Nevertheless, when the British left India four years later in 1947, India continued to be haunted by memories of the Bengal Famine. It was therefore natural that food security was a paramount item on free India's agenda. This awareness led, on one hand, to the Green Revolution in India and, on the other, legislative measures to ensure that businessmen would never again be able to hoard food for reasons of profit.

However, the term "Green Revolution" is applied to the period from 1967 to 1978. Between 1947 and 1967, efforts at achieving food self-sufficiency were not entirely successful. Efforts until 1967 largely concentrated on expanding the farming areas. But starvation deaths were still being reported in the newspapers. In a perfect case of Malthusian economics, population was growing at a much faster rate than food production. This called for drastic action to increase yield. The action came in the form of the Green Revolution.

The term "Green Revolution" is a general one that is applied to successful agricultural experiments in many Third World countries. It is NOT specific to India. But it was most successful in India.

What was the Green Revolution in India?

There were three basic elements in the method of the Green Revolution:

(1) Continued expansion of farming areas;

(2) Double-cropping existing farmland;

(3) Using seeds with improved genetics.

Continued expansion of farming areas

As mentioned above, the area of land under cultivation was being increased right from 1947. But this was not enough in meeting with rising demand. Other methods were required. Yet, the expansion of cultivable land also had to continue. So, the Green Revolution continued with this quantitative expansion of farmlands. However, this is NOT the most striking feature of the Revolution.

Double-cropping existing farmland

Double-cropping was a primary feature of the Green Revolution. Instead of one crop season per year, the decision was made to have two crop seasons per year. The one-season-per-year practice was based on the fact that there is only natural monsoon per year. This was correct. So, there had to be two "monsoons" per year. One would be the natural monsoon and the other an artificial 'monsoon.'

The artificial monsoon came in the form of huge irrigation facilities. Dams were built to arrest large volumes of natural monsoon water which were earlier being wasted. Simple irrigation techniques were also adopted.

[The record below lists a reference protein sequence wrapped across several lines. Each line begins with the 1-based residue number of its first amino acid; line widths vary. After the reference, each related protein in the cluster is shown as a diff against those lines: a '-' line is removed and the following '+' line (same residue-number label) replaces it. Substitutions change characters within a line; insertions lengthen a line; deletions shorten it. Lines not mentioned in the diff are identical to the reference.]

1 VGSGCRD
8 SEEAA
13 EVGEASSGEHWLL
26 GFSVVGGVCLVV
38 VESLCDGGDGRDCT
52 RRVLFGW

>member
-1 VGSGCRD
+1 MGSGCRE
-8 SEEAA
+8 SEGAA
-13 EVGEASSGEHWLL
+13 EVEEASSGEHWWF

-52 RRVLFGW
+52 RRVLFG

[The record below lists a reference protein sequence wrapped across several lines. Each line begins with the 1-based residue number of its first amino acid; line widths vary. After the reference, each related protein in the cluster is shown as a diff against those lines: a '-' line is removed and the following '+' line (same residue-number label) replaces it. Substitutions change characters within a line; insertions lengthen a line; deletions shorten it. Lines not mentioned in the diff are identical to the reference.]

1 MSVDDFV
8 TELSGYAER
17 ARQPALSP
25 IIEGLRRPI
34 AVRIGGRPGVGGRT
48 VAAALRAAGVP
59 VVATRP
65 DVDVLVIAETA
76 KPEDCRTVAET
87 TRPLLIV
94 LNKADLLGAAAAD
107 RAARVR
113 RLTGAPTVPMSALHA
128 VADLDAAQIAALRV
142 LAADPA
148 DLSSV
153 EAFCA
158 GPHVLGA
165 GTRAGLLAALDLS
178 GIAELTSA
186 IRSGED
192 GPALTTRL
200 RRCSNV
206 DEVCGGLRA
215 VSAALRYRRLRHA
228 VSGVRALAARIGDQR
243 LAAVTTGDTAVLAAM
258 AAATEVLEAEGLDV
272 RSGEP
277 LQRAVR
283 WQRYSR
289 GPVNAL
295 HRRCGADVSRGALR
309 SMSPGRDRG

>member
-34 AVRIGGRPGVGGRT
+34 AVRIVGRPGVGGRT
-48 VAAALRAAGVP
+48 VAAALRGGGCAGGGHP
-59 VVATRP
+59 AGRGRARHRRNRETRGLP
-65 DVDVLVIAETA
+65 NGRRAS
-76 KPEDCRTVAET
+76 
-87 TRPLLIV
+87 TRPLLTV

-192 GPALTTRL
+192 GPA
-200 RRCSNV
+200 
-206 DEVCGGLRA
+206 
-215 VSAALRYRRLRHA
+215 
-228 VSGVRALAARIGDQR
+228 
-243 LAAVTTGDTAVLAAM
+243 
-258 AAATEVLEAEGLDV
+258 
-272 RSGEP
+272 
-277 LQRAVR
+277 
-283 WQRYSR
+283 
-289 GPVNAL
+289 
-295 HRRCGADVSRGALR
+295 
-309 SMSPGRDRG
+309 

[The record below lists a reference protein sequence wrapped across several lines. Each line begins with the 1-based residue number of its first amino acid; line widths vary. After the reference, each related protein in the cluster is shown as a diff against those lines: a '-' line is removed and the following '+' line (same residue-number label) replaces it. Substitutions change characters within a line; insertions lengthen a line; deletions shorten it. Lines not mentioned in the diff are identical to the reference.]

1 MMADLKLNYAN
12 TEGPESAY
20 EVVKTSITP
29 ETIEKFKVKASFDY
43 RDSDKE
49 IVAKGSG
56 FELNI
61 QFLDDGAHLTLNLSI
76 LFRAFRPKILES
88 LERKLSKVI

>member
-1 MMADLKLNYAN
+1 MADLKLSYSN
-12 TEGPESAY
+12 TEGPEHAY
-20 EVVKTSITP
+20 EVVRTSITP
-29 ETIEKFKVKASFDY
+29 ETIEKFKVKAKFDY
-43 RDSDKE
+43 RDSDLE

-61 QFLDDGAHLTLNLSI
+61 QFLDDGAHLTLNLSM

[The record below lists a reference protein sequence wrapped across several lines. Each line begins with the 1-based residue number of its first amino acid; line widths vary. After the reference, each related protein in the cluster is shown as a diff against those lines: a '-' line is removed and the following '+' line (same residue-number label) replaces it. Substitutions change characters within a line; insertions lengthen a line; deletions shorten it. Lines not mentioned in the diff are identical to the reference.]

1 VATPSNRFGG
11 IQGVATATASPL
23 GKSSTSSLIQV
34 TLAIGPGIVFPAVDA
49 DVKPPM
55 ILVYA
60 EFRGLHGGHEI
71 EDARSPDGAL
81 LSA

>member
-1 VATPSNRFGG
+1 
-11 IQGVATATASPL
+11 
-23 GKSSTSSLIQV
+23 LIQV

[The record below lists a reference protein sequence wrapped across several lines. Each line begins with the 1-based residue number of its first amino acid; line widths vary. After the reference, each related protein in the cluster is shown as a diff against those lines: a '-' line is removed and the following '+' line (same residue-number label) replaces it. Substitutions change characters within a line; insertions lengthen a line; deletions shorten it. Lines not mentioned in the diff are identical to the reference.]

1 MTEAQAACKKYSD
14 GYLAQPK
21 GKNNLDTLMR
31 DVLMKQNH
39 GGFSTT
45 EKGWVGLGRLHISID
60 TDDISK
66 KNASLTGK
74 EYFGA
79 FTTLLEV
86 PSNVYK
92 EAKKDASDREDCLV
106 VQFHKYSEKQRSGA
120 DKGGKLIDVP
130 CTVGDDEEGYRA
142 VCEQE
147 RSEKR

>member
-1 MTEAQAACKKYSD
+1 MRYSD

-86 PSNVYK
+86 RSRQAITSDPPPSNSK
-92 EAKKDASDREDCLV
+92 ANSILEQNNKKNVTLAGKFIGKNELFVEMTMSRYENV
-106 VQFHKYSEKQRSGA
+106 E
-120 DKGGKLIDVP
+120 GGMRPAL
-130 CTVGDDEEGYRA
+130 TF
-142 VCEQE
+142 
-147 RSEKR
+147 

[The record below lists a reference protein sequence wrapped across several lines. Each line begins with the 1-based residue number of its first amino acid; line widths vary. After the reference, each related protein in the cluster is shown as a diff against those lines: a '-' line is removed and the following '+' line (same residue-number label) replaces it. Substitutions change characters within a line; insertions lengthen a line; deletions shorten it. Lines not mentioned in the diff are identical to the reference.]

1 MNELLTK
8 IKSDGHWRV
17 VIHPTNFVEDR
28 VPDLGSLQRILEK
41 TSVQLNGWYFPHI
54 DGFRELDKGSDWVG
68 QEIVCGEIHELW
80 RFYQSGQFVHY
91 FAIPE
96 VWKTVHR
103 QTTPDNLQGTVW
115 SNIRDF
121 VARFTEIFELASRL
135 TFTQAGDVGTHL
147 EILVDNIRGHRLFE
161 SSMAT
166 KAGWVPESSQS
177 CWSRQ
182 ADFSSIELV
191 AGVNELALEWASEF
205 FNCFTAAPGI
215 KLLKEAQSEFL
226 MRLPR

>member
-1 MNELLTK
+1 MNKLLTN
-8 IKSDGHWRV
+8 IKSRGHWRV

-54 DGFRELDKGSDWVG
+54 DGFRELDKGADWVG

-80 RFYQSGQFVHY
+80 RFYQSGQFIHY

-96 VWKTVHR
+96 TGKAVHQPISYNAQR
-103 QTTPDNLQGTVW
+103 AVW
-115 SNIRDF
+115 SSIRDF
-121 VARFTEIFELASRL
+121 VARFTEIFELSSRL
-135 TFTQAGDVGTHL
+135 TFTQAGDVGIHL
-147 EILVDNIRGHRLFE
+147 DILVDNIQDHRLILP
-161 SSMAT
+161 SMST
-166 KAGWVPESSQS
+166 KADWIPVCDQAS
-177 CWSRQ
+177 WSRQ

Using seeds with superior genetics

This was the scientific aspect of the Green Revolution. The Indian Council for Agricultural Research (which was established by the British in 1929 but was not known to have done any significant research) was re-organized in 1965 and then again in 1973. It developed new strains of high yield value (HYV) seeds, mainly wheat and rice but also millet and corn. The most noteworthy HYV seed was the K68 variety for wheat. The credit for developing this strain goes to Dr. M.P. Singh who is also regarded as the hero of India's Green revolution.

Statistical Results of the Green Revolution

The Green Revolution resulted in a record grain output of 131 million tons in 1978-79. This established India as one of the world's biggest agricultural producers. No other country in the world which attempted the Green Revolution recorded such level of success. India also became an exporter of food grains around that time.
Yield per unit of farmland improved by more than 30 per cent between 1947 (when India gained political independence) and 1979 when the Green Revolution was considered to have delivered its goods.
The crop area under HYV varieties grew from seven per cent to 22 per cent of the total cultivated area during the 10 years of the Green Revolution. More than 70 per cent of the wheat crop area, 35 per cent of the rice crop area and 20 per cent of the millet and corn crop area, used the HYV seeds.